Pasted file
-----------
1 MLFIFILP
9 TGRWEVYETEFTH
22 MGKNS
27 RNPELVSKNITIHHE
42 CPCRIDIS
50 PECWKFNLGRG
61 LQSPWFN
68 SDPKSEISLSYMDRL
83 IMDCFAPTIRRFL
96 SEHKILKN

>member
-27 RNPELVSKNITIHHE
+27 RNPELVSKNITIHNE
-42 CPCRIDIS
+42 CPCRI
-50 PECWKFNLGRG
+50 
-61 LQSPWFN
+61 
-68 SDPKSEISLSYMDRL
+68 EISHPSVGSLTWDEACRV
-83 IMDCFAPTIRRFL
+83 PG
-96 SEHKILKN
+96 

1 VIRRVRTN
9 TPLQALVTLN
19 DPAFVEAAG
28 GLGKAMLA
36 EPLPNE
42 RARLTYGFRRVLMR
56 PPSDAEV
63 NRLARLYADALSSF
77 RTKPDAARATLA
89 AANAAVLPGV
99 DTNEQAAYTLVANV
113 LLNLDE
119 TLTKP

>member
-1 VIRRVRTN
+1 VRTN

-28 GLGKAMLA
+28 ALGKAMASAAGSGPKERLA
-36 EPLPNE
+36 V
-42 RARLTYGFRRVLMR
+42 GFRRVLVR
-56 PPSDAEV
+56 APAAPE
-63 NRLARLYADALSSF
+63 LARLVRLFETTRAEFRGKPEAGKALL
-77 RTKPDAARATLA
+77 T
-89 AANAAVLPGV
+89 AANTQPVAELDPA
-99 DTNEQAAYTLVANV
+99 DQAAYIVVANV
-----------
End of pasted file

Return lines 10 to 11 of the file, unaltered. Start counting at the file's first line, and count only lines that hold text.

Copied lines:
96 SEHKILKN

>member